Tuesday, July 18, 2017

Newly-published hypothesis on horseradish and radish peroxides being partially behind the sometimes observed association between fish consumption and delayed cognitive decline

Yesterday, my newly-published hypothesis on horseradish and radish peroxides being partially behind the sometimes observed association between fish consumption and delayed cognitive decline went live online.

Here's the link: http://www.sciencedirect.com/science/article/pii/S0306987717301238  I believe the full article will be free online for the next 49 days.

And here's the title and abstract:

Horseradish and radish peroxidases eaten with fish could help explain observed associations between fish consumption and protection from age-related dementia

Medical HypothesesVolume 107, September 2017, Pages 5–8

A juxtaposition of regional cuisines and recent prospective studies of fish consumption in China and Japan points to fresh horseradish and/or radish (HRR) as possible contributors to delaying age-related dementia. The hypothesis is that the inverse association found sometimes between fish intake and cognitive decline is partially due to exposure of the oral cavity to active peroxidases from HRR served in conjunction with fish. This hypothesis can be tested by specifically looking at whether HRR is consumed with fish and whether such HRR is prepared in a way that preserves activity of HRR peroxidases. It is possible that by putting active HRR peroxidases in their mouths, elderly people supplement their age-diminished salivary antioxidant capacity and break down additional hydrogen peroxide (H2O2) in the oral cavity before it can migrate into the brain, thus decreasing the incidence of brain cell death induction by chronically-elevated H2O2. Intentional exposure of the oral cavity to active HRR peroxidases could be a prophylactic for delaying dementia. Because vegetable peroxidases are inactivated by gastric juices, it will be difficult to obtain benefit from HRR peroxidases’ antioxidant effect via ingestion in encapsulated dietary supplements.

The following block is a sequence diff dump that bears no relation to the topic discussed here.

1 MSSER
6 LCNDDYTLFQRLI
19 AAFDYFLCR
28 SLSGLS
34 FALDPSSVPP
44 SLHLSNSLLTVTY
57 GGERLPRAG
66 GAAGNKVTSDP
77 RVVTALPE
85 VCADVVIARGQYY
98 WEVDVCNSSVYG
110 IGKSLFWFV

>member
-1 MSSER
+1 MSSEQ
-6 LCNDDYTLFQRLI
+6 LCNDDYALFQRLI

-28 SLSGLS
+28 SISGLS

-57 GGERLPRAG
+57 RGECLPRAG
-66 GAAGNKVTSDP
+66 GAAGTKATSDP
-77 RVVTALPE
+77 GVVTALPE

I first noticed the possible involvement of horseradish back in September 2016, which I discussed in the post "Down the research rabbit hole and finding a root." Afterward I kept coming across more evidence that supported that idea: evidence of the importance of hydrogen peroxide in oxidative stress, the often nonlinear nature of oxidative stress damage, plausible anatomical pathways for hydrogen peroxide in the mouth to affect the brain (especially via the cribriform foramina) in ways connected to age-related neurodegeneration, and differences in cooking methods and diet from country to country. So I decided to put it together into a medical hypothesis and submit it for publication in hopes that researchers would test the hypothesis.

The journal Medical Hypotheses is peer-reviewed, and one of the peer reviewers clearly hated my hypothesis initially. However, I revised it to include new evidence and explanations, and the reviewer grudgingly accepted that the hypothesis was adequately supported by reported evidence and approved it for publication. That's why it took over six months from submission to publication. However, I'm glad for the criticisms in the peer review process, for they made me address and resolve key issues in the hypothesis.

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